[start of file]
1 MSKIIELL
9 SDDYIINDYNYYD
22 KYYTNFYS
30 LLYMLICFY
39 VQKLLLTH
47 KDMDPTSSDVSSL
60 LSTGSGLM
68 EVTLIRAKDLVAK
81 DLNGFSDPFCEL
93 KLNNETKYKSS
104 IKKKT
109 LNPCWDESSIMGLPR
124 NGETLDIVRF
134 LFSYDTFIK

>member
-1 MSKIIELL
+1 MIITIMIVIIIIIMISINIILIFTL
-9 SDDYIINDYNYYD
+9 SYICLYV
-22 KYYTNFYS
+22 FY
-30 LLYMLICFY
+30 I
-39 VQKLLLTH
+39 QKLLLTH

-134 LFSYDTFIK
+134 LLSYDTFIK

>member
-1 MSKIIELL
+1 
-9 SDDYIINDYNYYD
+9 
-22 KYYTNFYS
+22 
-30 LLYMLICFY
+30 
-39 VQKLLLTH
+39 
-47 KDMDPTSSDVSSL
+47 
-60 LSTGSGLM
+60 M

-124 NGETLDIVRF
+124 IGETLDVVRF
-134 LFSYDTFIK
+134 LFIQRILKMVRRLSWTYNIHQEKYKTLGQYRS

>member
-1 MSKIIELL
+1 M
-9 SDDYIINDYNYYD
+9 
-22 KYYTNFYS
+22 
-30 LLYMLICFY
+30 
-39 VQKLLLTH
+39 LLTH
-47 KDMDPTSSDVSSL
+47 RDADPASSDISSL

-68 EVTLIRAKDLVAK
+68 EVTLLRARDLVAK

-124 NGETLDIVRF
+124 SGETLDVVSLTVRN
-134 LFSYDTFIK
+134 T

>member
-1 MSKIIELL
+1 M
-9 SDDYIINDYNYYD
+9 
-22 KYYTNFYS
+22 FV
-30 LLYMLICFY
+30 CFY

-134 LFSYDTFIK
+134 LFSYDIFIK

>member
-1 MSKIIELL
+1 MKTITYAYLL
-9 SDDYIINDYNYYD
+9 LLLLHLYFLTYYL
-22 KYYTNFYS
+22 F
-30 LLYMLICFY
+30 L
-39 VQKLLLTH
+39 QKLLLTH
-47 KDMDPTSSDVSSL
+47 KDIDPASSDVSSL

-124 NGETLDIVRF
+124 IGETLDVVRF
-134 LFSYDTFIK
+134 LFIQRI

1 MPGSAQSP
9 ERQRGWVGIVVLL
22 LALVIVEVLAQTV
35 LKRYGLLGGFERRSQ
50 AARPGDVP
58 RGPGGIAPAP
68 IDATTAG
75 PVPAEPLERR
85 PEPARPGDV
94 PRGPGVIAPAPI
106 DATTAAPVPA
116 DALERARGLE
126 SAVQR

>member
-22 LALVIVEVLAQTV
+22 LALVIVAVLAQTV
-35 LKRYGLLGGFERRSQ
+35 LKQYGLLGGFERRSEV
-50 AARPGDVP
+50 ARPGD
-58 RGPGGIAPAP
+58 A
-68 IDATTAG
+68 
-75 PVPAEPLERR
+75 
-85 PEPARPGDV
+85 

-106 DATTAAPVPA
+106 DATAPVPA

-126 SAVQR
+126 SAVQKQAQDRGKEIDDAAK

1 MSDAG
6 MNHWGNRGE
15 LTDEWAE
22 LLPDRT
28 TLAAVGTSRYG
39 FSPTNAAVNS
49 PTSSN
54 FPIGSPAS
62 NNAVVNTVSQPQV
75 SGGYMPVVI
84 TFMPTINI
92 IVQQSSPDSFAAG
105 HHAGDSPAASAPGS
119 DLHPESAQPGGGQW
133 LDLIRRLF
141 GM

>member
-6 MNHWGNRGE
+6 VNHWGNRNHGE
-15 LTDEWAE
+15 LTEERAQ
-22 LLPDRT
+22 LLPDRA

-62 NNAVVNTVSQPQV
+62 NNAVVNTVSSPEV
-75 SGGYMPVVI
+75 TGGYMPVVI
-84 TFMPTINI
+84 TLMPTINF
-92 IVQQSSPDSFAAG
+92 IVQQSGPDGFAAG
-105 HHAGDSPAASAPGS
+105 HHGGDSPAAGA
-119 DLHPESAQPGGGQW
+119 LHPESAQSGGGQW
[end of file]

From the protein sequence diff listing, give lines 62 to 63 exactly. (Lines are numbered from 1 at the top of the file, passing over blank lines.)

-124 NGETLDIVRF
+124 SGETLDVVSLTVRN